By Bill Mooney
WESTVILLE – One week out from the election, the Senate President – labeled an ouster target by the GOP – joined an assembly of national educational and labor leaders to address one of the state’s major problems: The fact many New Jersey students can’t afford to attend college in their home state.
Last year, Sen. Steve Sweeney, (D-3), West Deptford helped spearhead the successful push for the $750 million bond issue to help higher-education facilities build state-of-the-art classrooms and labs.
Now he wants to help make it possible for N.J.’s future generations of young adults to attend those classes and use those labs.
National education and state labor leaders came to battleground LD 3 Monday to call for creation of a commission to conduct an in-depth, one-year study into college affordability and recommend programs to help New Jersey students.
The issue was personified by third-year Rowan University political-science/sociology double major Rachel Storch, who works minimum wage 25 hours a week at a grocery to somehow try and pay for tuition that is about $22,000 a year, as well as $500-plus for books, and $500-plus for housing costs.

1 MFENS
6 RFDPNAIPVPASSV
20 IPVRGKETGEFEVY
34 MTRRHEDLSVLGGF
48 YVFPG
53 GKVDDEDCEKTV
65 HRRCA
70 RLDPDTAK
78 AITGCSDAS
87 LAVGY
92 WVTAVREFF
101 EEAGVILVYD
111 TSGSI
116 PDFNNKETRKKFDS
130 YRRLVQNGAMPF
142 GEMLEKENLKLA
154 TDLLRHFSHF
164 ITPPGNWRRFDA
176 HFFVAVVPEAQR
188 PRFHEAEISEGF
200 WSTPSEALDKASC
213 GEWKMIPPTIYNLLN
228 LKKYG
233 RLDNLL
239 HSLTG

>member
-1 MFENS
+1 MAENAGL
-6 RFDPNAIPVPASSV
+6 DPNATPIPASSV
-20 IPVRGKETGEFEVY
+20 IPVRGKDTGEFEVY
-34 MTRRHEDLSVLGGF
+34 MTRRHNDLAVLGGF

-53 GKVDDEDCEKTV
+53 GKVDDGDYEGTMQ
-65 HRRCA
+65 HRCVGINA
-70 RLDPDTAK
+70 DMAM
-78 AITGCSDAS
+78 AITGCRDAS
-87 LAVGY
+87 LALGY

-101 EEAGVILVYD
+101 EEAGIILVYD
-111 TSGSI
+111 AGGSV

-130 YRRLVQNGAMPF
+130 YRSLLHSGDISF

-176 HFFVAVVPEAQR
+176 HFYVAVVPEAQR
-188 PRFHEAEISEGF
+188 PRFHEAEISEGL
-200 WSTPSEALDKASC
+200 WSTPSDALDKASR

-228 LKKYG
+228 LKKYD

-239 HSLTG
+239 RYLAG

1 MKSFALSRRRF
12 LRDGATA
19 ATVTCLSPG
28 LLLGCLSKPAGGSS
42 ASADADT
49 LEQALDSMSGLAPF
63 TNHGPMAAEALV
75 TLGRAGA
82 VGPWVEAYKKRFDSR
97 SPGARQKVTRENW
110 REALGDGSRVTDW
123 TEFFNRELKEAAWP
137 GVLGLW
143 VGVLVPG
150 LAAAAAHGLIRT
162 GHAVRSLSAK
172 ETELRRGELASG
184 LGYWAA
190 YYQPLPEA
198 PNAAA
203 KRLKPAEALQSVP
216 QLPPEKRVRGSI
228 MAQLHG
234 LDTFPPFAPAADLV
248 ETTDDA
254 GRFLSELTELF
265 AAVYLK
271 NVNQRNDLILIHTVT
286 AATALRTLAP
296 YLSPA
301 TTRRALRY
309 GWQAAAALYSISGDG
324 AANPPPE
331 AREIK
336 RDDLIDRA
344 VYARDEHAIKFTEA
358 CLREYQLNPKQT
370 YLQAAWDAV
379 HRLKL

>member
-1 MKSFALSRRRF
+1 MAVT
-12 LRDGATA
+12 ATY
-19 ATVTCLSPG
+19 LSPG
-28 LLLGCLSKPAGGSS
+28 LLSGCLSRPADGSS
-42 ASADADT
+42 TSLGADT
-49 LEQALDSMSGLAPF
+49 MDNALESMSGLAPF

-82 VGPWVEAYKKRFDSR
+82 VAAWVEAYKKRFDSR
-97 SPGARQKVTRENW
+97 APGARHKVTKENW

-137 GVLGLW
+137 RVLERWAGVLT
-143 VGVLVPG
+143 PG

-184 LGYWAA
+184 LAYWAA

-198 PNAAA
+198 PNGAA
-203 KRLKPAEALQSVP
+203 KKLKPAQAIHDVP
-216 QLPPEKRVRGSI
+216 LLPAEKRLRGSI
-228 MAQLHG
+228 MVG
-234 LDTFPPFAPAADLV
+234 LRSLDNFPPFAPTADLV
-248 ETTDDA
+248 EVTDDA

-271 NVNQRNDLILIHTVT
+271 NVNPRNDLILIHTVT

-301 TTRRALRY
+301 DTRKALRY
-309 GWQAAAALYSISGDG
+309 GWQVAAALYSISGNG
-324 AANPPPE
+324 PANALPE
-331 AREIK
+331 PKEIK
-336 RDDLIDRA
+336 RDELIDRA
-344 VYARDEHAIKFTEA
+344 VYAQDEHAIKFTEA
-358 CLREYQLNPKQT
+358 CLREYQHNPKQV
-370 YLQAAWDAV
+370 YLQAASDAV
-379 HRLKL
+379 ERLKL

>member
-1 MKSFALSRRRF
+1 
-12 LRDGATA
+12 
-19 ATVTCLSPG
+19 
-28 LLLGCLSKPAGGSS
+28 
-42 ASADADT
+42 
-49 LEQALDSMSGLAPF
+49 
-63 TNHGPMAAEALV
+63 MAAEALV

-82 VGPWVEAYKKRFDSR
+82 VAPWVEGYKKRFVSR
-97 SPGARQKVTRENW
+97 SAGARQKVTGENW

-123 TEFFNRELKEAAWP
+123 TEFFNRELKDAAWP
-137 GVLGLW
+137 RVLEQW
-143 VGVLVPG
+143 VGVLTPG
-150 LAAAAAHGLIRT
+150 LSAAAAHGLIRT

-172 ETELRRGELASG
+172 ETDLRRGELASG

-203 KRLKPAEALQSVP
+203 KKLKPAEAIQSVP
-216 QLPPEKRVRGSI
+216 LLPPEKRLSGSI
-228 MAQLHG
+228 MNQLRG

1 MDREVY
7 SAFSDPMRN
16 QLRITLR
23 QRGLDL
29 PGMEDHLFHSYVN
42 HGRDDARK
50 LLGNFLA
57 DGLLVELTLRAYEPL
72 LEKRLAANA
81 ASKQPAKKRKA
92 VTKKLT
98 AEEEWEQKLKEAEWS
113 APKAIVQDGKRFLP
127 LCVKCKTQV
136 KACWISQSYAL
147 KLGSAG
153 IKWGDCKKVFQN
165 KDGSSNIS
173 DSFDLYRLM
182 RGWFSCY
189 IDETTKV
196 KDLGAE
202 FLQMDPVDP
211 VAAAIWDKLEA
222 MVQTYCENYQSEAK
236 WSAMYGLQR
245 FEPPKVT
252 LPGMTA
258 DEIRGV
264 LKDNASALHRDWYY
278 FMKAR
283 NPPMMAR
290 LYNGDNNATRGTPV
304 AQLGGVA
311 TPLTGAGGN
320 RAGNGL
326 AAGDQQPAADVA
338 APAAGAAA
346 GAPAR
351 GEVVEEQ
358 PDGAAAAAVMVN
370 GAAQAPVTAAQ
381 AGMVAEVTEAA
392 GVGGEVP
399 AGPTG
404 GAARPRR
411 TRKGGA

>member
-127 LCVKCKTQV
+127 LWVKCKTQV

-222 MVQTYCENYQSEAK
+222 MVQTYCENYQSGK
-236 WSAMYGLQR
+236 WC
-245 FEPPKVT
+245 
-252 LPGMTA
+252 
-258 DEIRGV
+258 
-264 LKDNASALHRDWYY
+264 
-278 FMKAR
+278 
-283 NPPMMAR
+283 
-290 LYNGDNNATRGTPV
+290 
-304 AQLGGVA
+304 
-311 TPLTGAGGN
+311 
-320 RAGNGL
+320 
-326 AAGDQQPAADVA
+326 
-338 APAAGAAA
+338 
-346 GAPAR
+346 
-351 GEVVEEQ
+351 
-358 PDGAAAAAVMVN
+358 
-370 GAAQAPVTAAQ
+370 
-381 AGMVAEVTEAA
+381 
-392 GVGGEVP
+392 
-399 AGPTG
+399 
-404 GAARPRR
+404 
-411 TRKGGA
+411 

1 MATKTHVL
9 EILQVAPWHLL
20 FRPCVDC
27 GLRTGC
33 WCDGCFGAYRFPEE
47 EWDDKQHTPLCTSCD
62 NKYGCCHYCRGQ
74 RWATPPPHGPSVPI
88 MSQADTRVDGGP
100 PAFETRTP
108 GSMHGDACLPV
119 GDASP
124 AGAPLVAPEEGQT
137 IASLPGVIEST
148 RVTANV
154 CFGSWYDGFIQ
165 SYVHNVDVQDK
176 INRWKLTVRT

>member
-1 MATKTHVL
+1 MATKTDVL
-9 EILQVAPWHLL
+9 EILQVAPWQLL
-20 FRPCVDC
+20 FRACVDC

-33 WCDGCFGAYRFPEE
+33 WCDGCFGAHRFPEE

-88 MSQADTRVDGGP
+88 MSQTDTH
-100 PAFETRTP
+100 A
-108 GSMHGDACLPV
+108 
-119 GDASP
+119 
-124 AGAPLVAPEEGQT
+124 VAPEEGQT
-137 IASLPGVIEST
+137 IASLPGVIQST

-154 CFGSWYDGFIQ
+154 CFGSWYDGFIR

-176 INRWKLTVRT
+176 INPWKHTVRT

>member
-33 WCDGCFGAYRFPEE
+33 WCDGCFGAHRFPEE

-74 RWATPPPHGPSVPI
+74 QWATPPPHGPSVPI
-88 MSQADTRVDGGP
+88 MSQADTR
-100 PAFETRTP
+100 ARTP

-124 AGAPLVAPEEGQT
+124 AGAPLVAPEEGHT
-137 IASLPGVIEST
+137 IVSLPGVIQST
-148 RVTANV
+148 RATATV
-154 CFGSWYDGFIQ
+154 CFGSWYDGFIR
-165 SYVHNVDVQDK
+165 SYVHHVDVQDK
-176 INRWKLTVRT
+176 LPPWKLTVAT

She is starting to deal with the fact that her dream of postgraduate law degree schooling may not come true.
“I think about it every day, what I would do if I had to go a fifth year (just to complete her undergraduate schooling.) It’s an obscene amount of stress,’’ she said.
She is coping with “an astronomically high amount of student loan” debt while taking in about $181 a week.
“Students everywhere have issues. You want to get a job you love,” but instead, “you will get a job that pays the bills.”
New Jersey students graduate with an average of $26,000 in debt to repay.
The legislators said they want a commission to study the methods that could be used to help finance college and help students repay debt.